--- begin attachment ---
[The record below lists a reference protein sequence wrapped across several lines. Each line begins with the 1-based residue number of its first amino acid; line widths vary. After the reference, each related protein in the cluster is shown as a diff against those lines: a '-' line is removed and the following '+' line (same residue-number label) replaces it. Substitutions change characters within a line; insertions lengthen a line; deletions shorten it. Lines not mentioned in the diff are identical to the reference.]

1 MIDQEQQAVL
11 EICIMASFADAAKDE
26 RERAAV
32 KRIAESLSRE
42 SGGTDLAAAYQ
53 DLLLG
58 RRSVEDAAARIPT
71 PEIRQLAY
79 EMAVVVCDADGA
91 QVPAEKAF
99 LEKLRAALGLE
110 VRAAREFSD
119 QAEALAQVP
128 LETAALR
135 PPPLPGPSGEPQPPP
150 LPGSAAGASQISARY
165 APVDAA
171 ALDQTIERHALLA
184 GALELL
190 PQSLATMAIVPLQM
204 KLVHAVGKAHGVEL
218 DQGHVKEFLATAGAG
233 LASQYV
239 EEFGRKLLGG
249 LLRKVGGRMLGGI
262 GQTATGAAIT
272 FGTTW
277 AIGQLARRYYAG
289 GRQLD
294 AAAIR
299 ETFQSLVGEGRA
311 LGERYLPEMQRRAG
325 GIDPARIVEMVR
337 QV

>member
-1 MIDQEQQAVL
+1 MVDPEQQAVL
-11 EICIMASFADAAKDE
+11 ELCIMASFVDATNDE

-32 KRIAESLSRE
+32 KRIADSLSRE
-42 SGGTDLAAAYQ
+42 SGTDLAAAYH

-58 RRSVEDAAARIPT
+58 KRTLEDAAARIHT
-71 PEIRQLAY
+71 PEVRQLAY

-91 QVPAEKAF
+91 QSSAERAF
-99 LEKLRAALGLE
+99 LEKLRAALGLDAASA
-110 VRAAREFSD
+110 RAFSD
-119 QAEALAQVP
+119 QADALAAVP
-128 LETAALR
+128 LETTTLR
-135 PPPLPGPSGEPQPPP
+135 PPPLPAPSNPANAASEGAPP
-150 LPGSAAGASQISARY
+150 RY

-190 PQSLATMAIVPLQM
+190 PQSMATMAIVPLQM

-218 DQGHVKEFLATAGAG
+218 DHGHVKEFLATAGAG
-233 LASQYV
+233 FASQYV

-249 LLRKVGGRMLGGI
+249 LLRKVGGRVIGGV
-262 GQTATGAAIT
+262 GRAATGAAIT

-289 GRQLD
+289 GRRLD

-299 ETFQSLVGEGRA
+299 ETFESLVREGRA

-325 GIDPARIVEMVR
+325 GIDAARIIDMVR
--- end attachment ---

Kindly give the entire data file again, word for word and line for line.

[The record below lists a reference protein sequence wrapped across several lines. Each line begins with the 1-based residue number of its first amino acid; line widths vary. After the reference, each related protein in the cluster is shown as a diff against those lines: a '-' line is removed and the following '+' line (same residue-number label) replaces it. Substitutions change characters within a line; insertions lengthen a line; deletions shorten it. Lines not mentioned in the diff are identical to the reference.]

1 MIDQEQQAVL
11 EICIMASFADAAKDE
26 RERAAV
32 KRIAESLSRE
42 SGGTDLAAAYQ
53 DLLLG
58 RRSVEDAAARIPT
71 PEIRQLAY
79 EMAVVVCDADGA
91 QVPAEKAF
99 LEKLRAALGLE
110 VRAAREFSD
119 QAEALAQVP
128 LETAALR
135 PPPLPGPSGEPQPPP
150 LPGSAAGASQISARY
165 APVDAA
171 ALDQTIERHALLA
184 GALELL
190 PQSLATMAIVPLQM
204 KLVHAVGKAHGVEL
218 DQGHVKEFLATAGAG
233 LASQYV
239 EEFGRKLLGG
249 LLRKVGGRMLGGI
262 GQTATGAAIT
272 FGTTW
277 AIGQLARRYYAG
289 GRQLD
294 AAAIR
299 ETFQSLVGEGRA
311 LGERYLPEMQRRAG
325 GIDPARIVEMVR
337 QV

>member
-1 MIDQEQQAVL
+1 MVDPEQQAVL
-11 EICIMASFADAAKDE
+11 ELCIMASFVDATNDE

-32 KRIAESLSRE
+32 KRIADSLSRE
-42 SGGTDLAAAYQ
+42 SGTDLAAAYH

-58 RRSVEDAAARIPT
+58 KRTLEDAAARIHT
-71 PEIRQLAY
+71 PEVRQLAY

-91 QVPAEKAF
+91 QSSAERAF
-99 LEKLRAALGLE
+99 LEKLRAALGLDAASA
-110 VRAAREFSD
+110 RAFSD
-119 QAEALAQVP
+119 QADALAAVP
-128 LETAALR
+128 LETTTLR
-135 PPPLPGPSGEPQPPP
+135 PPPLPAPSNPANAASEGAPP
-150 LPGSAAGASQISARY
+150 RY

-190 PQSLATMAIVPLQM
+190 PQSMATMAIVPLQM

-218 DQGHVKEFLATAGAG
+218 DHGHVKEFLATAGAG
-233 LASQYV
+233 FASQYV

-249 LLRKVGGRMLGGI
+249 LLRKVGGRVIGGV
-262 GQTATGAAIT
+262 GRAATGAAIT

-289 GRQLD
+289 GRRLD

-299 ETFQSLVGEGRA
+299 ETFESLVREGRA

-325 GIDPARIVEMVR
+325 GIDAARIIDMVR